Noisy sports weekend a tribute to the vaccine, the vaccinated

Credit: Curtis Compton / Curtis.Compton@

Credit: Curtis Compton / Curtis.Compton@

The previous two days over a made-to-order Memorial Day holiday more than 54,000 people gathered in close quarters to commune with sports in Atlanta. The shared experience is back in vogue, in a big way. These many thousands cheered together, pulled together, waited in agonizingly long concession lines at State Farm Arena together and, yes, glory be, even won together.

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A quick message to those who made this return to the home-court/field advantage possible: Thank you.

Thank you to everyone who made the call to follow through with the COVID-19 vaccination. One by one the pin pricks have added up, each dose not only personally important but also of compounding social significance.

Those who stepped up and have gotten their shots should look around at the scenes of a country rediscovering the “us” in the U.S. – the raucous, sometimes unruly, sporting venue only one panel of the larger quilt – and be proud. You made that happen.

OK, overlook the jerk in New York who spit toward Trae Young. That wasn’t your fault.

The joy shared by the more than 16,000 fans at Sunday’s Hawks-Knicks playoff game at State Farm Arena and the nearly 38,000 at Truist Park for Braves-Nationals on Monday wouldn’t have been possible without your belief in the science of the vaccine. As shots go, yours has been as meaningful as any taken lately by the aforementioned Mr. Young.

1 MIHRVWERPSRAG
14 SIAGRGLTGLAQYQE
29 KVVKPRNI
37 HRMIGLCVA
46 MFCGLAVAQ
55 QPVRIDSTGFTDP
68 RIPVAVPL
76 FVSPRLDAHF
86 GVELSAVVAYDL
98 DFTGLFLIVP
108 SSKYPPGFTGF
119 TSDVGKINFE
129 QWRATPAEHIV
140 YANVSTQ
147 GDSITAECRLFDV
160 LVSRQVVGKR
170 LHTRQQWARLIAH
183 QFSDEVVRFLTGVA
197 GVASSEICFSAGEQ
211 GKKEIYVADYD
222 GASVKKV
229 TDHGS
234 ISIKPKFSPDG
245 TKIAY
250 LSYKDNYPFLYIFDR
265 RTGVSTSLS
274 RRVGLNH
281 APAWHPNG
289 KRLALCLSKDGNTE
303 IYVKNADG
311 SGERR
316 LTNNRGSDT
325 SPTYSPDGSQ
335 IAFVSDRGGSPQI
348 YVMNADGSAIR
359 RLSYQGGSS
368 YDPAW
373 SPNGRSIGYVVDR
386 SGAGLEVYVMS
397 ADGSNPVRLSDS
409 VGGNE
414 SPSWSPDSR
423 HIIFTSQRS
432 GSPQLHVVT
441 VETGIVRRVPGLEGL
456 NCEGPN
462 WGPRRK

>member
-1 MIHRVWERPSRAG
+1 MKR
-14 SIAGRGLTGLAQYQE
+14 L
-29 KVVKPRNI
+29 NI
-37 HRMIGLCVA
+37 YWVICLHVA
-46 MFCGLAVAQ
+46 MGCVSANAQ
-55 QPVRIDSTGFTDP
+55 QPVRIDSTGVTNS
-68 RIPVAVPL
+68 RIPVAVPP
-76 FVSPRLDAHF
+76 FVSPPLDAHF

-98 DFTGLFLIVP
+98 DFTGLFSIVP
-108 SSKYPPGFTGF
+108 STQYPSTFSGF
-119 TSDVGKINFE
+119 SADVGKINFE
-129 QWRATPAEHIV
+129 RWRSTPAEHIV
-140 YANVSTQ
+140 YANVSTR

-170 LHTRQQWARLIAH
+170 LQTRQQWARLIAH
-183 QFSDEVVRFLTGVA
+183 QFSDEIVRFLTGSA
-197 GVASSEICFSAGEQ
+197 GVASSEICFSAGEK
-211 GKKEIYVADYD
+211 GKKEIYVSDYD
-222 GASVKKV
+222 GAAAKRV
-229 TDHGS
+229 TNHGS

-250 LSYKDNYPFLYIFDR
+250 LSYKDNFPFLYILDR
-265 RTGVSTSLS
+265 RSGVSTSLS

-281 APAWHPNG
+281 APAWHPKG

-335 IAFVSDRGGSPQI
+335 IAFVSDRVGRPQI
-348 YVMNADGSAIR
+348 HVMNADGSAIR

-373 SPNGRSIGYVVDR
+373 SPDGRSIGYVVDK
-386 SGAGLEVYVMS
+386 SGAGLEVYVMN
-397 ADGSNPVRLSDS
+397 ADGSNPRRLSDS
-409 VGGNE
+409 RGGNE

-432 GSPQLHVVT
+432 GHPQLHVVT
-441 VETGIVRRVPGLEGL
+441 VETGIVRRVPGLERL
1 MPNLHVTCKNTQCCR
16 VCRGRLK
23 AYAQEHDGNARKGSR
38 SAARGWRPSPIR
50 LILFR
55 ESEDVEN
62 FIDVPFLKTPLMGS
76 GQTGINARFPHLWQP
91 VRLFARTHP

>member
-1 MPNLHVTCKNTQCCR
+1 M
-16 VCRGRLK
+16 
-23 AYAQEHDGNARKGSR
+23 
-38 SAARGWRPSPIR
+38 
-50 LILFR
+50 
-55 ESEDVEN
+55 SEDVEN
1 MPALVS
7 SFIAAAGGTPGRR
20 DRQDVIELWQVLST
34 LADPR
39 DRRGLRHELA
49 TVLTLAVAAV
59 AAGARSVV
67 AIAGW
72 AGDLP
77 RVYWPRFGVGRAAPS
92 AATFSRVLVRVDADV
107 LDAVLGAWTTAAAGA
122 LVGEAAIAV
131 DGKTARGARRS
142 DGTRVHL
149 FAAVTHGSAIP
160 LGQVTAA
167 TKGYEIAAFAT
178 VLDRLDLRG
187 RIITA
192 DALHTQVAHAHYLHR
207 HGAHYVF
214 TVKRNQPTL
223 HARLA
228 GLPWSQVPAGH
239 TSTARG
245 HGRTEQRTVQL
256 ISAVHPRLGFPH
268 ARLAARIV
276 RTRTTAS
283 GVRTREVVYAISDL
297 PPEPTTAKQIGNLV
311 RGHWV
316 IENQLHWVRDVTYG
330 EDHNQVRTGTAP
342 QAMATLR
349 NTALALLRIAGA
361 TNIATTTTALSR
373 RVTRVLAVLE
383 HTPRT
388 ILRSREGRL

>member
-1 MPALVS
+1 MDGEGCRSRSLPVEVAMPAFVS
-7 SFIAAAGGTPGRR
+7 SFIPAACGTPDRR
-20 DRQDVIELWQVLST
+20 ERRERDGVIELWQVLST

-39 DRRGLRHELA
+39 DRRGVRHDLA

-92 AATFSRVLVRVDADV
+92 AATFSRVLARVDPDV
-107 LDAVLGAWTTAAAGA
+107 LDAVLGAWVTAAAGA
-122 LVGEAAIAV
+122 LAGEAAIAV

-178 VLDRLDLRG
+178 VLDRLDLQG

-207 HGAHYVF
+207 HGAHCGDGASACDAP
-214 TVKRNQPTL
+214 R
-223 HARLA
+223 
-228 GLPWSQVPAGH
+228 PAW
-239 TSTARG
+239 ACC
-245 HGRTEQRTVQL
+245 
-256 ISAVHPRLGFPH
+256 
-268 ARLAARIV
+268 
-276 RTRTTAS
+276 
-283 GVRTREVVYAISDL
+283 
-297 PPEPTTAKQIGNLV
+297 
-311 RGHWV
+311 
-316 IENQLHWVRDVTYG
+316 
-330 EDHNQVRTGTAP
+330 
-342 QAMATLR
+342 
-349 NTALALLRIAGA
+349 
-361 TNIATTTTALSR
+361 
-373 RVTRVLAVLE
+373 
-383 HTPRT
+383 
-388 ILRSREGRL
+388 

If you don’t believe the vaccine and those who have accepted it are game-changers, then look beyond the happy, heaving stands at home to other places that are struggling in the absence of the shot.

Credit: John Bazemore

Credit: John Bazemore

A one-time Olympic city such as Atlanta need only glance at the next city on deck, Tokyo. With its vaccination rate the lowest among the G-7 countries (less than 8% at last report), Japan is involved in an intense debate over whether to go through with the rescheduled July 23 start-up of the postponed 2020 Games.

While the pace of vaccination in Japan is gaining speed, recent polls have continued to show the majority in the country fearful of staging the Games. The nation’s second largest newspaper has called for a cancellation. Concern over spread of the disease and its variants runs deeply on an island that has experienced recent spikes in cases and death.

If the Games do go on – and the economic pressures to hold them figure to be irresistible – the setting is likely to be sadly muted. The Olympics are meant to be this blended smoothie of nations, a bringing together of the world in the pursuit of non-armored competition. Otherwise, what’s the point?

As of now, foreign fans would be prohibited from traveling to Japan. It remains uncertain how many, if any, Japanese fans will be on site to urge on strangers playing such strange sports as field hockey and modern pentathlon. The traditional Opening Ceremony mosh pit of the irritatingly young and fit would seem to be out of the question.

Meanwhile, at the French Open tennis tournament, fans are being escorted out of the stadium in mid-match to comply with Paris’ 9 p.m. COVID curfew. Imagine them trying that at Madison Square Garden.

The big crowd and the noise that inflates every important sporting moment are elements we used to take for granted. No longer.

To be inside State Farm Arena during the twin Hawks playoff victories over the Knicks was like going out with an old rowdy college friend and proving to yourself that you can still hang. Nearly forgot how good that felt.

The Hawks clearly fed off body heat in those games. Throughout decisive second-quarter runs in both, the symbiosis between the players and the crowd was deafening. Even the blaring music – by artists that none over 30 can bear and that can bore through bone – was almost welcome. Almost.

For that, a round of gratitude to the vaccinated.

You overcame the uncertainty, looked past the selfishness, tuned out the misinformation and got the shot. You signed the social compact, agreeing upon what’s best for yourself and those around you. You have carried the load for those who can’t or won’t accept the vaccine. You have brought life back to American sports.